A month later, Dean Kronman came back with the definitive answer. The committee had concluded that Yale should allow no exemptions on religious or other grounds. “Exclusion on any of these grounds would be antithetical to the community the Law School aspires to create. . . . The ideal of community that animates the life of the School demands this.” If Yale's view of nondiscrimination gets in the way of the free exercise of religion, too bad for the free exercise of religion. Constitutional protections of free exercise may be fine for government and lesser institutions, but they do not fit Yale's “ideal of community.” As Chevy Chase might have said, “We're Yale Law School—and you're not.”
As it happens, Dean Kronman deems himself something of an expert on the ethics of civil community. In a 1993 book, published, one notes, by Harvard University Press (The Lost Lawyer: Failing Ideals of the Legal Profession), the dean is eloquent on the need for “political fraternity.” “Tolerance, unaccompanied by the spirit of sympathetic fellow-feeling that distinguishes the condition of political fraternity, is not enough,” he declares. “For political fraternity to exist, it is not necessary that the different views which the members of a community take of its values and purposes all be assessable from some common point of view. Indeed the demand for political fraternity is likely to be greatest in just those situations where the competing conceptions of the disputants are not comparable in this way.” It is necessary “to see the concerns of others in their best light.” We are sometimes presented with “a conflict among incommensurable values, and if a community is to survive such disagreements, it is reasonable to think that it needs something more than disinterested toleration. What it needs is political fraternity.”
Precisely. As, for instance, in trying to engage in “the spirit of sympathetic fellow-feeling” and to understand in the “best light” the “incommensurable values” of Christians and Jews who think that organizations devoted to advancing their religious purposes should reasonably take religion into account in hiring people. Or, to put it more simply, as in having a decent respect for the free exercise of religion.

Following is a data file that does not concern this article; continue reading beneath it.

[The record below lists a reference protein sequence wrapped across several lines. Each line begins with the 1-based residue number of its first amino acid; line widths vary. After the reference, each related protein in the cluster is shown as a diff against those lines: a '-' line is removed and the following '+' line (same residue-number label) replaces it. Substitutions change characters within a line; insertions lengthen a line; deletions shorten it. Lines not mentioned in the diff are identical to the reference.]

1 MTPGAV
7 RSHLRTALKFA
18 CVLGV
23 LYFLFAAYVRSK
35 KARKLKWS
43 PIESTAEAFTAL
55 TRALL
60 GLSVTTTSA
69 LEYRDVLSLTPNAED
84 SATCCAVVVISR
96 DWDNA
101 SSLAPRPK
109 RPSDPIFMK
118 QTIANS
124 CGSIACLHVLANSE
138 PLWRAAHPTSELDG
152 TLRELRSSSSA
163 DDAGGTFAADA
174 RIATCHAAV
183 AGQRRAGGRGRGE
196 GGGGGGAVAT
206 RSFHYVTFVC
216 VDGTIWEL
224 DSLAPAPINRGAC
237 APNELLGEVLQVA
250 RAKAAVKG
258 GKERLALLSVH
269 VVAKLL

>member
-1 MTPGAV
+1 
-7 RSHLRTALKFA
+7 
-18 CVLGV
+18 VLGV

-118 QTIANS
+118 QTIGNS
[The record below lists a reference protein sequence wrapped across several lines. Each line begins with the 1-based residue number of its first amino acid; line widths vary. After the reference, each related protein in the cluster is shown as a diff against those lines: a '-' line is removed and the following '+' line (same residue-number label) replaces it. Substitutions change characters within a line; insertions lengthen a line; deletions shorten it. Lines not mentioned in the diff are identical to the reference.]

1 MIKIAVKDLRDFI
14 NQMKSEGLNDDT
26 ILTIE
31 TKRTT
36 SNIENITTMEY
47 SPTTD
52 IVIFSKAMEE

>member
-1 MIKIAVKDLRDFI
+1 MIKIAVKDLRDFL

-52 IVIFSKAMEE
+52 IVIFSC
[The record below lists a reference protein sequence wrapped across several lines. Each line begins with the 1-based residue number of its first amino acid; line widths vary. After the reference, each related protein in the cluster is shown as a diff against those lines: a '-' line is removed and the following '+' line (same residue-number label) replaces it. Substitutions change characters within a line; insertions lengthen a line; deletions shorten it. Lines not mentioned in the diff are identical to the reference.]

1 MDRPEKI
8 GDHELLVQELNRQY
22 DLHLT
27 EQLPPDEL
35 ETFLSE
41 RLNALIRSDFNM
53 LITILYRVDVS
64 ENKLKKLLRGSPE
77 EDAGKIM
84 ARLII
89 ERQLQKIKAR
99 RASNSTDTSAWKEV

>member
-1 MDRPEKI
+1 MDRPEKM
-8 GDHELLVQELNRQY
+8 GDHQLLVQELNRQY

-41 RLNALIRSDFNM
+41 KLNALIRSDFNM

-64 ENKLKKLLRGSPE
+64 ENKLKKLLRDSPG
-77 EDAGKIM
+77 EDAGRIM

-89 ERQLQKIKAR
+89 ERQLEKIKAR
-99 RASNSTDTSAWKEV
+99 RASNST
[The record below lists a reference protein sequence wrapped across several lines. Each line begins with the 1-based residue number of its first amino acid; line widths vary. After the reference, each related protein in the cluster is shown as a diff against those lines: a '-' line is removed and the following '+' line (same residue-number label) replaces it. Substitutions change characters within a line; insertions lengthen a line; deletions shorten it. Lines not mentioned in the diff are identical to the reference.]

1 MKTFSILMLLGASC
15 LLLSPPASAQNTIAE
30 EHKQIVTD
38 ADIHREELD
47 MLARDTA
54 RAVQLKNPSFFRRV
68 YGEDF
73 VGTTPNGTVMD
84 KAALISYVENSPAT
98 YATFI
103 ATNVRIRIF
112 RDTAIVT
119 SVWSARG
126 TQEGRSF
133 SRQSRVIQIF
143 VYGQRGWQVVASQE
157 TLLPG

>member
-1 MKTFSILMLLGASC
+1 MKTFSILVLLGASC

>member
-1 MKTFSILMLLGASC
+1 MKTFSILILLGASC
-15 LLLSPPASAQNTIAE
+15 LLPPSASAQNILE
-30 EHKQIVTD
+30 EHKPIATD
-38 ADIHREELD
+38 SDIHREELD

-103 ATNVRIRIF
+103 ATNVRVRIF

It turns out that Dean Kronman's “spirit of sympathetic fellow-feeling” is rather anemic. It certainly does not extend to the millions of fellow-citizens whom he consigns to the darkness of the “Religious Right.” He was invited to give a lecture, in February 1996, at Cumberland School of Law in Birmingham, Alabama. He chose as his topic “Civility.” The quality of the dean's civility is very strained indeed. The members of what he calls the religious right are not legitimate participants in the political community, he asserts, because they “treat politics in a strictly instrumental fashion” for promoting other ends, namely, the family and church. The “decrease in the appetite for citizenship,” Kronman claimed, “correlates with an increasing devotion to family and church.” It follows that such people are not really concerned for the “common good.”
Set aside for the moment that this ludicrous claim is contrary to all we know from the social sciences, and contrary to the keenest analyses of American democracy from Tocqueville to the present day. Set aside, I say, Dean Kronman's thoroughly muddled understanding of how our society and polity work. One is even more struck by the irony that his exclusive identification of authentic citizenship with concern for the polis as a whole is logically antithetical to his own flaunting of Yale's private status, by virtue of which it has the right to defy both constitutional protections and common decencies when it comes to respecting the free exercise of religion. It would seem that the “decrease in the appetite for citizenship” does indeed correlate with a rigid devotion to “the ideal of community that animates the life” of Yale Law School. The confused contentions of Dean Kronman suggest that he—and, according to him, his colleagues—are prone to an antireligious bigotry that is the enemy of the civility he claims to champion.
The Creeping Coup D'Etat
At age eighty-four, Mr. Park Chamberlain of Woodside, California, now retired from practice, has had a lot of time to think about matters judicial, and he has been especially pleased by our pressing the question of the judicial usurpation of politics. From 1934 to 1937 he studied at Yale Law School under worthies such as William O. Douglas, Abe Fortas, Thurman Arnold, and Fred Rodell. That was during the New Deal when the Nine Old Men on the Supreme Court were threatening what today would be called Big Government. His worthy teachers—all “liberals” according to the nomenclature of the day—drummed into their students the premier lesson of “the wickedness of judicial resistance to the popular will.”